Figure 1 Appearance and location of lesions before treatment 

Figure 2 Oroscopy showing soft pa late involvement with infantile hemangioma 

Figure 3 Otoscopy showing the characteristics of the tympanic membrane, atrophic and with a hemangiomatous lesion, bearing similarity to the facial lesions 

*Study conducted at Hospital de Clínicas, Universidade Federal do Paraná, Curitiba, PR, Brazil.

Financial support: None.

REFERENCES

1 Garzon MC, Epstein LG, Heyer GL, Frommelt PC, Orbach DB, Baylis AL, et al. PHACE syndrome: consensus-derived diagnosis and care recommendations. J Pediatr. 2016;178:24-33.e2 [ Links ]

2 Rudnick EF, Chen EY, Manning SC, Perkins JA. PHACES syndrome: Otolaryngic considerations in recognition and management. Int J Pediatr Otorhinolaryngol. 2009;73:281-8. [ Links ]

3 Duffy KJ, Runge-Samuelson C, Bayer ML, Friedland D, Sulman C, Chun R, et al. Association of Hearing Loss with PHACE Syndrome. Arch Dermatol. 2010;146:1391-6. [ Links ]

Received: October 08, 2017; Accepted: August 12, 2018

Mailing Address: José Fernando Polanski. E-mail: jfpolanski@gmail.com

Conflict of interest: None.

AUTHORS’ CONTRIBUTIONS

José Fernando Polanski

0000-0003-3151-2327

Contribution to the article: Approval of the final version of the manuscript; Conception and planning of the study; Elaboration and writing of the manuscript; Obtaining, analyzing and interpreting the data; Effective participation in research orientation; Intellectual participation in propaedeutic and/or therapeutic conduct of the cases studied; Critical review of the literature; Critical review of the manuscript.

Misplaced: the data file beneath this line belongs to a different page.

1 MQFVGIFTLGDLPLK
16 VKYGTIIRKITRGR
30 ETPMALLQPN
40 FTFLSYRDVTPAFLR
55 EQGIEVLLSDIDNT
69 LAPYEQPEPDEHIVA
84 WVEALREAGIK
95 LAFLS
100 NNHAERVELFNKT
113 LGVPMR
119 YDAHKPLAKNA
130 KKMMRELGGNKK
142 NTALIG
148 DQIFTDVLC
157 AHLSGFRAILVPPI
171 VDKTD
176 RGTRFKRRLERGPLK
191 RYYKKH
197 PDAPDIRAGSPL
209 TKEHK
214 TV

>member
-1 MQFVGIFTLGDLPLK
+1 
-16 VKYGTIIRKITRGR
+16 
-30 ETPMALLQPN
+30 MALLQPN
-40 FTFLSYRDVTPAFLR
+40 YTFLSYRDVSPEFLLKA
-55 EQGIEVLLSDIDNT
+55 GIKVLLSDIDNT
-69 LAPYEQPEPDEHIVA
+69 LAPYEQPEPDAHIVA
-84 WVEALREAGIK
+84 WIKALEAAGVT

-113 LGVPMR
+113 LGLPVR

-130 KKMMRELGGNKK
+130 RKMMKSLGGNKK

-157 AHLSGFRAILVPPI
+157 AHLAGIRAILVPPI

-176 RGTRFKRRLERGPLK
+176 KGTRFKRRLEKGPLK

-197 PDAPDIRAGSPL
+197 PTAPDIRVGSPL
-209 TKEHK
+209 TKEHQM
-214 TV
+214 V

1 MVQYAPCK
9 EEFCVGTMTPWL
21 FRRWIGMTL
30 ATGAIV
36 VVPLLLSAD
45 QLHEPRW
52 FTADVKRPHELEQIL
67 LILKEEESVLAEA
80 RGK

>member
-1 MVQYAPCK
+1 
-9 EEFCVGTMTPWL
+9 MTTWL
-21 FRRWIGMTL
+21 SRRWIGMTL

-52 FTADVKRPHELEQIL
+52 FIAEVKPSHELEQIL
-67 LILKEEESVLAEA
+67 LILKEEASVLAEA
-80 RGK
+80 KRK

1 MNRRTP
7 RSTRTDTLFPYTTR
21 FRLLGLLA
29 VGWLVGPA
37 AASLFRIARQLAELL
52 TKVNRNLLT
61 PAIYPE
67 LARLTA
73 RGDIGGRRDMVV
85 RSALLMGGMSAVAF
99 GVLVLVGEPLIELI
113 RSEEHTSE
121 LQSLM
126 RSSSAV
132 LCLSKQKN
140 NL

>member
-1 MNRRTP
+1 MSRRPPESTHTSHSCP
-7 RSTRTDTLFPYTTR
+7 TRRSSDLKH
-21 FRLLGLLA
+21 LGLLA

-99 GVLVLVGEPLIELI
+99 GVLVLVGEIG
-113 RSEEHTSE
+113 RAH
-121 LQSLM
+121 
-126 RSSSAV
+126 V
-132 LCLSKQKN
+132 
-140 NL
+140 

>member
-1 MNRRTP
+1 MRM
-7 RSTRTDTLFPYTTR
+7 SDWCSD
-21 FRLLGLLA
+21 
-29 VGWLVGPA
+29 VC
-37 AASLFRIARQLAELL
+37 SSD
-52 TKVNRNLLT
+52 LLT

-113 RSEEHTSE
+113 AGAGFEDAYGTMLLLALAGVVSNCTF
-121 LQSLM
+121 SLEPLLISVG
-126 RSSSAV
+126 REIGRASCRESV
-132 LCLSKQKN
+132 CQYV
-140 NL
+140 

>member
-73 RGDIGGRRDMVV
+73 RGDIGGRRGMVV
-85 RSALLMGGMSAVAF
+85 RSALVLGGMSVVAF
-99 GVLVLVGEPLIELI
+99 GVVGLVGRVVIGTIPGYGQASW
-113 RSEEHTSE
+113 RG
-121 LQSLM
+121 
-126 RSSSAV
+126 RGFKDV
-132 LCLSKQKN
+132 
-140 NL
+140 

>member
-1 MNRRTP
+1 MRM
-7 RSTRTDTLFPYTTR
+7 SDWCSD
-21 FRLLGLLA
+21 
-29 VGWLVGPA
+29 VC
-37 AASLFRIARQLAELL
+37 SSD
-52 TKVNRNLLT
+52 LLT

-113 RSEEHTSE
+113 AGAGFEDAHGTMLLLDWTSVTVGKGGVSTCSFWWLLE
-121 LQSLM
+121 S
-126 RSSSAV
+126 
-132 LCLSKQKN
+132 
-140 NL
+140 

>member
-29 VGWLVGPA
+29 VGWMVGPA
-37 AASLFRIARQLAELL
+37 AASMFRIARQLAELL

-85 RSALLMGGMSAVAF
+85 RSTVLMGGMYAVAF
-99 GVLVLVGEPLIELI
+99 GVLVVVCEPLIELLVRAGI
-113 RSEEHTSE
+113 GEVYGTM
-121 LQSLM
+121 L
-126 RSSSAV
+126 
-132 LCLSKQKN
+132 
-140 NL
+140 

Rodrigo de Oliveira Veras

0000-0001-7020-6002

Contribution to the article: Approval of the final version of the manuscript; Elaboration and writing of the manuscript; Critical review of the literature; Critical review of the manuscript.

Lucas Resende Lucinda

0000-0003-3443-3640

Contribution to the article: Approval of the final version of the manuscript; Elaboration and writing of the manuscript; Intellectual participation in propaedeutic and/or therapeutic conduct of the cases studied; Critical review of the literature; Critical review of the manuscript.

Vanessa Mazanek Santos

0000-0003-4106-330X

Contribution to the article: Approval of the final version of the manuscript; Elaboration and writing of the manuscript; Obtaining, analyzing and interpreting the data; Intellectual participation in propaedeutic and/or therapeutic conduct of the cases studied; Critical review of the literature; Critical review of the manuscript.

Creative Commons License This is an Open Access article distributed under the terms of the Creative Commons Attribution NonCommercial License which permits unrestricted noncommercial use, distribution, and reproduction in any medium provided the original work is properly cited.